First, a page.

Friday, February 06, 2009

Let The Games Begin: PPP v MQM

From today's Daily Times:

Sindh Minister for Local Government Agha Siraj Durrani
[dodgy, dodgy man] said that the government is considering bifurcating Karachi into six smaller districts [excellent idea, because a city (and only the fraction that isn't in the army, civil aviation authority, port trust's control) is best run with half a dozen people vying for resources] and added that other districts including Hyderabad and Larkana, which the previous government had divided into several districts, will be restored to their original form [doesn't seem like tit for tat in the slightest].


Majaz said...

Karachi's a big city. Bifurcating it further wouldn't be a bad idea, as long as it's not run by idiots.

AKS said...

Majaz, no disrespect, but I think it will be a terrible idea.

First of all, Karachi is already pretty bifurcated - Mustafa Kamal never fails to remind us that he only controls 34% of the city.

To decentralize the city government further would be lunacy. The infrastructure of a city is contiguous and dividing the city's administration creates power struggles and disables the city from tackling city wide issues.

And I can't imagine that this move will help PPP in any way electorally. But what it will do is that it will limit the chances of an enterprising city politician becoming a key political figure - e.g. Mustafa Kamal, Naimatullah Khan, Farooq Sattar and many before them like Hatim Alvi.

Consider the following examples of divisions gone bad:

Karachi has been struggling to formulate a master plan for urban transport specifically because the various players controlling the city don't see eye to eye.

Another example, last year a KPT contingent, which included several military personnel, stopped CDGK from working on the large Boat Basin park. (CDGK says they want to develop it in the same vein as Ibn-e-Qasim park, KPT has told them to go find another park.) CDGK, not one to give up without a fight, sent over its 'guards' and the two armed sides squared off, but thankfully a large contingent of police was able to bring the situation under control. The park continues to lie in a dilapidated state.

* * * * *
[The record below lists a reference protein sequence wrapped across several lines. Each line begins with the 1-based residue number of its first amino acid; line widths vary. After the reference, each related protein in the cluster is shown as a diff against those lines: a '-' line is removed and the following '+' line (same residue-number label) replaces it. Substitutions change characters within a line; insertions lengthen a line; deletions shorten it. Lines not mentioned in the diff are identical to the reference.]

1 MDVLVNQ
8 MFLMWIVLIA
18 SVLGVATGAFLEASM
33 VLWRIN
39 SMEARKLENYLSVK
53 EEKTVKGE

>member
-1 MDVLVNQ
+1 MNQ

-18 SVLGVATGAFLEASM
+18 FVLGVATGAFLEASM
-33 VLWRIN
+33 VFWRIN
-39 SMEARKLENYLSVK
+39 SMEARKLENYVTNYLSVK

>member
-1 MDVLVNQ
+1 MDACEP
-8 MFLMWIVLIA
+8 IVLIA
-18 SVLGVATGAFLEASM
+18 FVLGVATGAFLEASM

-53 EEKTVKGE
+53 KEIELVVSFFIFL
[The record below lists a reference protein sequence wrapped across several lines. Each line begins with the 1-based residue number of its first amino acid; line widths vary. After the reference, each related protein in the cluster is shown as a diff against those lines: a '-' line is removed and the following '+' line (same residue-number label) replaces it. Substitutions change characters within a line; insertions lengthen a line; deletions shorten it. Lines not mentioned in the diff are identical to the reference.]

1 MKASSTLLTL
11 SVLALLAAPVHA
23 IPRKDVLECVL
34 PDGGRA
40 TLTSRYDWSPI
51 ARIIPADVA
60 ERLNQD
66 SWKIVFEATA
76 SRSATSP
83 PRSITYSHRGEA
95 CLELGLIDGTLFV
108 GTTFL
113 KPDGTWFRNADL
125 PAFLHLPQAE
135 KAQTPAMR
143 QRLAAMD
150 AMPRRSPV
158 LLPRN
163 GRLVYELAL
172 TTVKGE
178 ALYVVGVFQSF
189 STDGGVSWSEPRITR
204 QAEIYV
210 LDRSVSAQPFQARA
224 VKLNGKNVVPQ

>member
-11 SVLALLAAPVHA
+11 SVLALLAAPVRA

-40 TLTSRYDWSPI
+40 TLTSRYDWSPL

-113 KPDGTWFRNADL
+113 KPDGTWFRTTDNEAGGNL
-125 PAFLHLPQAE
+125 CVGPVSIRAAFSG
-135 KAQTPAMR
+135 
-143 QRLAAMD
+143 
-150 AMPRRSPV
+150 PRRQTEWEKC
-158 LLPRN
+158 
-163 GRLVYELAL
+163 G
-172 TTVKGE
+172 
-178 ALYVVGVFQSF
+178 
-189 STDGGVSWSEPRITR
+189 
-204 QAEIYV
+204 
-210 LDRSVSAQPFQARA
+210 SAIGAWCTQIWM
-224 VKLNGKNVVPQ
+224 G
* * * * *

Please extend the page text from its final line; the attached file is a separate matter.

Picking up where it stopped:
One last illustration, the city has a few major drains (some called 'rivers'). Consider this, if the CDGK pumps untreated sewage and industrial waste into these drains people living down stream suffer but because the downstream area aren't in their control they don't really care. On the other hand, DHA may constrict the size of a major drain to reclaim more land, as a result upstream areas start clogging up. This is exactly what's been happening.

By the way, I would highly recommend people to go look at satellite images of Karachi using Google Earth. You'll find large swathes of empty land smack in the middle of the city which could be used as alternates to our main transport arteries, and could further be developed for a host of other more productive purposes - parks, recreational facilities, hospitals, residential and commercial centers.

zeyd said...


Dodgy man indeed. I'll tell you some stories soon...

Ahsan said...

Poor Mustafa Kamal. I really do feel terrible for the dude.

Majaz said...

No disrespect taken, AKS. You've got a valid point there. I only expressed my viewpoint in the light of the fact that Karachi's teeming population has come to a point where it needs bifurcation and allocation. The issue of political agents seeing eye-to-eye is definitely going to be a problem if Karachi is bifurcated, but don't you feel that with larger matters and larger masses at hand, these differences will only create bigger problems? That's just bad math.

Maybe, and this is a fanciful maybe, if the bifurcation begins, these stakeholders will begin to finally feed off their shares and leave the bigger areas alone?

As for Mustufa Kamal.. he can only do so much, the poor guy.